Workplaces need to take a deeper look into providing the framework for employees to feel comfortable enough to overcome feelings of shame and humiliation of the condition or illness they are trying to deal with. Inhouse seminars are one way to ensure ongoing training and education of all employees is in place. Another is to develop mentorship approaches or those facing additional challenges such as interpersonal violence.

Marie-Helene Sakowski – Business Change & Transition – info@effectiveplacement.com

 

Productivity Increases with Focused Work

You arrive at work ready to go and then the distractions start. Even if you work remotely you are still expected to address emails, texts, LinkedIn, Twitter, Instagram to name the most common digital and social media distractions. Replying to instant messages from wherever they are generated is a reduction in productive focused work.

The term focused work refers to doing work that requires increased concentration free from the interruptions of digital and social media messages. Workers are often engaged in tasks that require minimal effort with decreased amounts of concentration. Focused work is not that.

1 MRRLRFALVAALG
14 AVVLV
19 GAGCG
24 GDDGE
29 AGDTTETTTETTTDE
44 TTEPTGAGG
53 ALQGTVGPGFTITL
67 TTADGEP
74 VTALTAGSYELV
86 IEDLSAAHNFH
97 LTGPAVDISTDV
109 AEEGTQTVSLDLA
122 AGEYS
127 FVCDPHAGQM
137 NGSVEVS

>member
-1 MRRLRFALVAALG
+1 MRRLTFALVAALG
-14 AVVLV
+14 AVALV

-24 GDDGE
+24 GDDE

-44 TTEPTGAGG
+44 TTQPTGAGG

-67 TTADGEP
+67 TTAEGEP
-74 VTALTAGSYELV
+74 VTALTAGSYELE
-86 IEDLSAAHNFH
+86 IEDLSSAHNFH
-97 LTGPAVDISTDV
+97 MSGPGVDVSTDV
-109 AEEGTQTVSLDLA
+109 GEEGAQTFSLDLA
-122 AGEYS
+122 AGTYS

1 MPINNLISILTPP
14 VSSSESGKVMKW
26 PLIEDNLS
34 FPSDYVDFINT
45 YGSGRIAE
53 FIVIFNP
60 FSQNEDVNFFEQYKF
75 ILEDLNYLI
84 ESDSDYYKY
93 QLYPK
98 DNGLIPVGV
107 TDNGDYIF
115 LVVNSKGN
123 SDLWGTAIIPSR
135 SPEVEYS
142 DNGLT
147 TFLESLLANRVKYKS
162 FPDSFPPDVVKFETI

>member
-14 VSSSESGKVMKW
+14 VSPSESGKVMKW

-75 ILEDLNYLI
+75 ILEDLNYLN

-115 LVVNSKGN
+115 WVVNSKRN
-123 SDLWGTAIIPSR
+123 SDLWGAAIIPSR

When workers are free from the mundane distractions of keeping up with the less important tasks before them, they create the space to address larger projects. The ability to focus on new product development, or new operational processes take precedence. When that occurs productivity and worker engagement increase.

Batching the less important tasks during a working day assists greatly with increasing time for the purpose of accomplishing the scope of work required. You gain a whole new lease on time when not checking for messages etc. every 6 – 10 minutes.

Marie-Helene Sakowski – Business Change & Transition – info@effectiveplacement.com

 

Building Trust at Work

Trust is a necessary requirement in the workplace. Despite the importance of having it is not a common feature between, managers, and the executive suite.

Research by various firms indicates that fewer than 50% of employees trust their managers or their company. As bleak as that number is there are certain steps that everyone who manages a group or is part of team can take to develop trust over time.

Theses steps include:

  • Being honest with your team or group even when facing difficulty or adversity.
  • Own and admit to mistakes that you have made and the resulting cost of those mistakes.
  • Train your team and yourself in the process to become aware of unconscious biases so that different approaches to solving problems or issues emerge.
  • Put yourself on the line and show vulnerability by asking for feedback and then implementing the information gleaned into the day-to-day operations.

What other steps have you used to develop trust in your teams? Do let me know as I m genuinely interested.

Marie-Helene Sakowski – Business Change & Transition – info@effectiveplacement.com

 

Interpersonal Violence (IPV) in the Workplace